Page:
|Preliminary report: Corn prices hold steady|
|October 08, 2015 Jerry Purvis|
Photo by Lisa Betz/Gering Citizen - A cornfield south of Gering awaits the harvest.
Although some high moisture corn has been delivered to feedlots, the area’s corn harvest isn’t expected to get rolling for another two weeks.
Jon Calanan, grain merchandizer with Crossroads Cooperative, said most of the crop is still in the 20-25 percent moisture range. Dryland acreage, which is down this year, should come in first.
“We don’t have a killing frost showing up in the forecast until about the end of October and that should speed things up quite a bit,” Calahan said. “While some fields are lagging in maturity, the forecast should give them the opportunity to mature out.”
Calahan said he expects to have a good harvest starting around the end of October. Normally, the area’s heaviest corn harvest dates happen in early November. This year’s forecast frost date was the third and fourth week of September, so the harvest is running about a month behind predictions.
Shain Shimic, manager of West Plains LLC in Gering agreed that most producers are optimistic about the yield potential for this year, although it might not be as good as last year. He said because of wet weather in the spring, there’s a good four to five week window for harvest this year. Usually it’s a two to three week window.
“I still think the harvest will work out great, in spite of the planting problems we had this spring,” Calahan said. “Some fields were planted late because of the wet weather and some acres had to be replanted because of early season hail. Those areas will be down on total crop.”
From fields in the Scottsbluff, Gering and Bridgeport areas, Calahan said some will have excellent yields. He expects the local crop to be about the same as last year.
While producers will know more once they get into the fields, prices are always a concern with so much corn being grown throughout the Midwest.
“The abundance of corn will hamper any big rallies right now,” Shimic said. “The price range should continue in that $4 a bushel price range and that’s not good. Four dollars a bushel is about the break-even point for most producers.”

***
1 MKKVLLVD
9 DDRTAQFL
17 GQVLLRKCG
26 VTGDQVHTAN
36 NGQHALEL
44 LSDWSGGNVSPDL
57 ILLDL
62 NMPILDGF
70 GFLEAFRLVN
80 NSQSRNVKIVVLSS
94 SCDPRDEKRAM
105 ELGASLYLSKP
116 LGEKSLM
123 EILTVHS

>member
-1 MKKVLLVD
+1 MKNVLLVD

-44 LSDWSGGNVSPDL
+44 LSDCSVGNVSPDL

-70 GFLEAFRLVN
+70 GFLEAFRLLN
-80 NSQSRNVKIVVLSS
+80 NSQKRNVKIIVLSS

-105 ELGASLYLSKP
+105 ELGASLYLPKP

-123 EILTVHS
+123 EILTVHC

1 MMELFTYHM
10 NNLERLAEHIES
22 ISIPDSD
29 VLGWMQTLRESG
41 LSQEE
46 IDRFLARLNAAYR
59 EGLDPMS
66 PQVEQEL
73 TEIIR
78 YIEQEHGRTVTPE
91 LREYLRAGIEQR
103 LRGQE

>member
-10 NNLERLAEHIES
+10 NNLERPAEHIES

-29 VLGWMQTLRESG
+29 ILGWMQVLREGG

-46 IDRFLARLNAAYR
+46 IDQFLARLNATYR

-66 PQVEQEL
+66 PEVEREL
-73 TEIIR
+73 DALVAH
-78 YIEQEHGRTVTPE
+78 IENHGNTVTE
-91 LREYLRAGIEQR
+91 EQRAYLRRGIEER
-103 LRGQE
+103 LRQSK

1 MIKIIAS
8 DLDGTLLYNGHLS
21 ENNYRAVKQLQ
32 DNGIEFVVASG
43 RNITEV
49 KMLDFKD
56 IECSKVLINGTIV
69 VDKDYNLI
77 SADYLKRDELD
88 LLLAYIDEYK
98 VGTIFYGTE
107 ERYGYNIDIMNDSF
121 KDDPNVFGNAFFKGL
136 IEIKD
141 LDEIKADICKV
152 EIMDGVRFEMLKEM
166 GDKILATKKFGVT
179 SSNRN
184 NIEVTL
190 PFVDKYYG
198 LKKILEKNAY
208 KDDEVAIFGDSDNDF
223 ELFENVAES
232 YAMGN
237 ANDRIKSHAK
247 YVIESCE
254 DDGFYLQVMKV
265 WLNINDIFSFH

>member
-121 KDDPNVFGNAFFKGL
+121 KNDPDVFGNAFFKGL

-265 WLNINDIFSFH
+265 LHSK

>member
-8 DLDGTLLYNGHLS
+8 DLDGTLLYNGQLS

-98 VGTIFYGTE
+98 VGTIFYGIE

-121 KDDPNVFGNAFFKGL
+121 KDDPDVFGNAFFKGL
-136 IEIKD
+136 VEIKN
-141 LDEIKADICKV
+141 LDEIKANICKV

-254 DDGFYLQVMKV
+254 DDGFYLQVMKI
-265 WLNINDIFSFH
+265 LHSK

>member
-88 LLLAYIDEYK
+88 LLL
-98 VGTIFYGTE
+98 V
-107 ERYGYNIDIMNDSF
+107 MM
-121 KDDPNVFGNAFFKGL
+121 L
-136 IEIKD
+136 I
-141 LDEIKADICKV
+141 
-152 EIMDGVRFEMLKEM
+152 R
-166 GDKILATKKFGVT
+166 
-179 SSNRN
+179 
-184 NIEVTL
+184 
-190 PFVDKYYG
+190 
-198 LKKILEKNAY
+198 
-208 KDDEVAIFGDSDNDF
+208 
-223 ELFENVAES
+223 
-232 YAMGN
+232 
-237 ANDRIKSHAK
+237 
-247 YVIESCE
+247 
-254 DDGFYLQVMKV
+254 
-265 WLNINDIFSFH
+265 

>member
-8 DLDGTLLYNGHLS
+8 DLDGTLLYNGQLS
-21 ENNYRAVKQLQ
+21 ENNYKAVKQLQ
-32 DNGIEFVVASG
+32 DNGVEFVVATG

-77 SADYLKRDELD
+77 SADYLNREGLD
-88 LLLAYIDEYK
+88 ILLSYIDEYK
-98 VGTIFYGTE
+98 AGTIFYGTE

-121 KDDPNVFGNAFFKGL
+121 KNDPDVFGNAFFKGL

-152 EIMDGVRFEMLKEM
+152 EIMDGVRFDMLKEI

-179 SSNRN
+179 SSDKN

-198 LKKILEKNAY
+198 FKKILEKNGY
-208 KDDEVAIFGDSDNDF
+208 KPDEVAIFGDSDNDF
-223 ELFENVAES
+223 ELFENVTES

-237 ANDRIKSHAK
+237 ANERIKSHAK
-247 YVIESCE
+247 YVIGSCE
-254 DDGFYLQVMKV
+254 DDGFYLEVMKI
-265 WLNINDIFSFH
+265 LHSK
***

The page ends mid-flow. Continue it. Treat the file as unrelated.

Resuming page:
Calahan of Crossroads Cooperative is also seeing an abundance of corn across the nation. “The export market had been really weak lately,” he said. “As far as the U.S. in general, I think the ethanol and renewable fuels quota will be a big driver of corn prices. Corn prices have been kind of range-bound for the last couple of years. I don’t see anything that will push prices up over the edge. I don’t see a huge jump in corn prices.”
Calahan added there may be some short-lived price rallies, but producers should realize prices won’t be up to the price support of two years ago.
Jessica Groskopf, extension educator with the University of Nebraska Panhandle Research and Extension Center, said there are about 1.7 billion bushels of corn nationwide that were carried over from last year, which will suppress prices.
“We’re also looking at some fairly significant production in the U.S., about 13.6 billion bushels,” she said. “When you add that together, we have a lot of grain out there and it will tend to keep prices low unless we see some big movement of grain.”
Groskopf added the local futures market for corn is trading just under four dollars a bushel. Once basis (cost for the elevators) is deducted, the price is in the $3.60 range.
“We’re not seeing much change in supply or demand locally, based on what the elevators are telling us,” she said. “The futures market aren’t giving producers the dollars they need to carry over their grain, so they might be better off selling. We’re not seeing a future demand for that grain at this point.”